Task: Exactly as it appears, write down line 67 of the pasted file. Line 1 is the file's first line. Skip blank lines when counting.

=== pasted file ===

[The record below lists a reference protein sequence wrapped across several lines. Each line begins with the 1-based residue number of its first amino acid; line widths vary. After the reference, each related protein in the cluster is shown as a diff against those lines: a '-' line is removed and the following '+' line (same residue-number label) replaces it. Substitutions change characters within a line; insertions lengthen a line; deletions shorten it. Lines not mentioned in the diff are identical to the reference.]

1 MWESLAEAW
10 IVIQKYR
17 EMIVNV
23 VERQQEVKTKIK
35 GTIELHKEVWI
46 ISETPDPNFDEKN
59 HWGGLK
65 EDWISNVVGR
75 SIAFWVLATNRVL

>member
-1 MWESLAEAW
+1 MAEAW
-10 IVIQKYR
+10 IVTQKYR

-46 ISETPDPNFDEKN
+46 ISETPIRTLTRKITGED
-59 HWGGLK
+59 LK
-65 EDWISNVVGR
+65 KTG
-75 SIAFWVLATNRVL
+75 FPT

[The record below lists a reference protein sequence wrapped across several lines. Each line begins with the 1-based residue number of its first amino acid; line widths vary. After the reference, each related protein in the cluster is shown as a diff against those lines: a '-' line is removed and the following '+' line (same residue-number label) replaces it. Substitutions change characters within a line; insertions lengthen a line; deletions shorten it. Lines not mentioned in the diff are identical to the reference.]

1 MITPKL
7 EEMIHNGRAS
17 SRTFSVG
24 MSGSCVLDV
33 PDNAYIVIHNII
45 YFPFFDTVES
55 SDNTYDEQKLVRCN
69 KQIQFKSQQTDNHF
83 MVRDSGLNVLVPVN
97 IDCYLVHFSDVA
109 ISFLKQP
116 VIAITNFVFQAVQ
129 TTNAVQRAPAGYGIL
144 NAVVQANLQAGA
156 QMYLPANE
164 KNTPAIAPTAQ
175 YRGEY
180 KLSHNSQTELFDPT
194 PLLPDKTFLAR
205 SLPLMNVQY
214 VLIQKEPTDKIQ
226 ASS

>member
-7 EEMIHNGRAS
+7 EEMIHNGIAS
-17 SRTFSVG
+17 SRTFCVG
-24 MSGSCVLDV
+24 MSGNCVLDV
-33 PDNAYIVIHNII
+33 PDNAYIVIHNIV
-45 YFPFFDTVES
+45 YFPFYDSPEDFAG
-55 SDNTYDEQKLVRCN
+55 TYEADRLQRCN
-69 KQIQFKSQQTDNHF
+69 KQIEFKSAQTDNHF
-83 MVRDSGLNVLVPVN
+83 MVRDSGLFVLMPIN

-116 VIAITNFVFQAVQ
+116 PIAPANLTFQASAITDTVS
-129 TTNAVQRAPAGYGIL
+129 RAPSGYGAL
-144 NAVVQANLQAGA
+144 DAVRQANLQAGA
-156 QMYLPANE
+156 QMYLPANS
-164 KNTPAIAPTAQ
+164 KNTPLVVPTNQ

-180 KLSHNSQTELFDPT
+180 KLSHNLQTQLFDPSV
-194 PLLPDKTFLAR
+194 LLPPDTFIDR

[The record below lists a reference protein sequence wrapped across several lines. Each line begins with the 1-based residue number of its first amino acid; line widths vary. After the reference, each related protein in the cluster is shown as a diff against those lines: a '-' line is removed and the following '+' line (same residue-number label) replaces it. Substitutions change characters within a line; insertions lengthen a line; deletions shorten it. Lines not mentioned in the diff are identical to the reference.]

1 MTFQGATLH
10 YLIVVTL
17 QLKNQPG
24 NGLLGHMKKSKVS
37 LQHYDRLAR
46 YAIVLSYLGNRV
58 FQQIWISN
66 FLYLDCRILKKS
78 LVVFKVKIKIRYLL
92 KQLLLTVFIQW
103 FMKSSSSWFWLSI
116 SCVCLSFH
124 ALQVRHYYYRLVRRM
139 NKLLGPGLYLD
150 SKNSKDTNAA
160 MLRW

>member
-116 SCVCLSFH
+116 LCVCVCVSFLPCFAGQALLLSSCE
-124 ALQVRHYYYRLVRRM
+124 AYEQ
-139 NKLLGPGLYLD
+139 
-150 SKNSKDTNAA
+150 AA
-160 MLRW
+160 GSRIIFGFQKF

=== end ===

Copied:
+129 RAPSGYGAL